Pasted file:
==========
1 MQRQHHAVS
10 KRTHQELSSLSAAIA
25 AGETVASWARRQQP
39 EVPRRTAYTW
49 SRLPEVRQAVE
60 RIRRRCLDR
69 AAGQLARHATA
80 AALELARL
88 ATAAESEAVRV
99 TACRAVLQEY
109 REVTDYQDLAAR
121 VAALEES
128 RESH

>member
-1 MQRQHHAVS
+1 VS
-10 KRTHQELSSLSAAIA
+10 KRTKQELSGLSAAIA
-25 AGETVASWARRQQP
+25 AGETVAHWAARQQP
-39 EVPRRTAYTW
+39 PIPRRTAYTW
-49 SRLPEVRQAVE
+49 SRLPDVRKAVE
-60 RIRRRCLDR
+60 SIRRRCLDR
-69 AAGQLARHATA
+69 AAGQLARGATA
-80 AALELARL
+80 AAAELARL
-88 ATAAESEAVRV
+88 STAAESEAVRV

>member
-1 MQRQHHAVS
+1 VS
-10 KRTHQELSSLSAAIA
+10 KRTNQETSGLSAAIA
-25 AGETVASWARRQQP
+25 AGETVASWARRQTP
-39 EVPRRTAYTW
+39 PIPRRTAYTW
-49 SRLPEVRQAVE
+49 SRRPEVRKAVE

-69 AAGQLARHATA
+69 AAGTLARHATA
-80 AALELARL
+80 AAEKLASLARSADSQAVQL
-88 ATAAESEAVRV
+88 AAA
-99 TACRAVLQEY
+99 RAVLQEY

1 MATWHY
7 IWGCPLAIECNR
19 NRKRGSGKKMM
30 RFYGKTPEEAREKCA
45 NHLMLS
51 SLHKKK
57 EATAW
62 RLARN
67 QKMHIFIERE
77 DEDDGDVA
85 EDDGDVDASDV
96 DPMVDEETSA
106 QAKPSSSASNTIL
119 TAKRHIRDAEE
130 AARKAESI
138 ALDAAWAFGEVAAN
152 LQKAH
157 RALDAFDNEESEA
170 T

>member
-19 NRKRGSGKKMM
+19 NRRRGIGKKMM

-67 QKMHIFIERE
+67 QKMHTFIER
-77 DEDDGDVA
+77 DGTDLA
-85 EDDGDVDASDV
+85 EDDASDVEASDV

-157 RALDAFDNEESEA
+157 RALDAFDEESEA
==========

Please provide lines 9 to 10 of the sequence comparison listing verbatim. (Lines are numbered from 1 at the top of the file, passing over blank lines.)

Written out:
88 ATAAESEAVRV
99 TACRAVLQEY